* Posts by Doctor Syntax

16426 posts • joined 16 Jun 2014

Programmer finds way to liberate ransomware'd Google Smart TVs

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Re: I'll stick to...

"Since most come rooted I might suggest making a new Google account specifically for your TV boxes to alleviate privacy concerns."

I'll stick to the MythTV box. No Google account needed.

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"I have also come across TV systems in homes and hospitals that inflicted a user interface that would have yielded immediate employment by Microsoft in the days of Windows ME."

As good as that?

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" all programmers (and I am guilty) are unable to write clear instructions ...they find it hard to understand just how clueless are the majority of users."

If you're withholding the clues of course the users are going to be clueless.

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Re: Can be connected to the LAN and still be SMART

"so if it's in the public mindset, how come the associated risks aren't?"

It's in the public mindset because the manufacturers advertise "smart". Do you really think they're going to advertise "that means it can be pwned"?

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Unhappy

"as appliancey as possible"

These days that means apps.

Networks in 2016: A full fibre diet for UK.gov

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Re: An easy first step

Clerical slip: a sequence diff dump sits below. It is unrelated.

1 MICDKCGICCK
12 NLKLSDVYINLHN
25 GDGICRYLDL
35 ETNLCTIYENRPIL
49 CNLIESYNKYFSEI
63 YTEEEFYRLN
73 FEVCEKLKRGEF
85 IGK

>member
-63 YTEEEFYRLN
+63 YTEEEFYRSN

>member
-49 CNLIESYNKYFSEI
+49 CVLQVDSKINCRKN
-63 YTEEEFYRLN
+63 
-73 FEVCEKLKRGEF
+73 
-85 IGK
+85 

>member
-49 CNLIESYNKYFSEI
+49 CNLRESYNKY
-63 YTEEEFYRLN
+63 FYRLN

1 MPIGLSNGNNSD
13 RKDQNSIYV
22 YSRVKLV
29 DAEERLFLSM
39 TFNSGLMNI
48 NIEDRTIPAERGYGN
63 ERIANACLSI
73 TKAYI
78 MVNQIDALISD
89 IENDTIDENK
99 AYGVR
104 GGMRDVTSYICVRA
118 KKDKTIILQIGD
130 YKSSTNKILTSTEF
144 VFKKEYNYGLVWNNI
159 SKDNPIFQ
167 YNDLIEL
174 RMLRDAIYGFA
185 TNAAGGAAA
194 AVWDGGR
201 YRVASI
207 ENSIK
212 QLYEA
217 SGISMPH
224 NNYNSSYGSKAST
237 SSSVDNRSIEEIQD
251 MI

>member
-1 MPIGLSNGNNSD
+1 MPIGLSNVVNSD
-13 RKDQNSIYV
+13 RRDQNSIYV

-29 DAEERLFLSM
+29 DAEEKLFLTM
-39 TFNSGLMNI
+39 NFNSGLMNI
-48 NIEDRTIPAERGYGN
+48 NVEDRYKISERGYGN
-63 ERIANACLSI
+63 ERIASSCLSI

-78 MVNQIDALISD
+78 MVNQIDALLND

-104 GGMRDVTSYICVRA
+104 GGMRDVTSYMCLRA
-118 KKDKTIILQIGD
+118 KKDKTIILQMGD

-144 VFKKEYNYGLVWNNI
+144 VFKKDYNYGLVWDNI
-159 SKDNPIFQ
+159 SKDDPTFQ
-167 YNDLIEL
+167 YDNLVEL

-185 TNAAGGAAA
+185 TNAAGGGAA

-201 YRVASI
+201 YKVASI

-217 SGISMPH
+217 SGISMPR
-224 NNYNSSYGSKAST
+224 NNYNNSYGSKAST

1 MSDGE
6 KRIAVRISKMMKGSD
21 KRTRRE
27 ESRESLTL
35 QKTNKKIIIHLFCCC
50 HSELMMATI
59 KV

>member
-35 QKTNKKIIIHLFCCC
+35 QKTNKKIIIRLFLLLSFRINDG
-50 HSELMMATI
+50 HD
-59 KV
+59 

"After spending avg. 300K-500K. plus on a brand new build, are you really suggesting new homeowners want a pair of copper wires from BT just so they have a matter of choice?"

You're showing a serious reading comprehension here.

Firstly who mentioned the house price? The Beeb report says "built as a response to meeting local housing needs - especially for first-time buyers." You're making an assumption about the house prices and hence on the income of the occupants on no basis.

Secondly, if there are ducts and they want to pay a monthly fibre subscription they can have fibre. That's choice. If only fibre is installed they don't have choice, they've got to stump up for fibre subscriptions even if they don't need or want Gb service.

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Re: An easy first step

"FTTP should be easy to do with new developments. Instead of laying copper, just lay Fibre."

How are you going to explain to the new occupiers that they're going to have to pay monthly FTTP costs when they only wanted FTTC service and costs?

The suggestion of specifying ducts so the occupier has the choice makes more sense.

‘Artificial Intelligence’ was 2016's fake news

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Re: Wonderful.

what people call "AI" is actually just a search problem. Expert systems are just directed search algorithms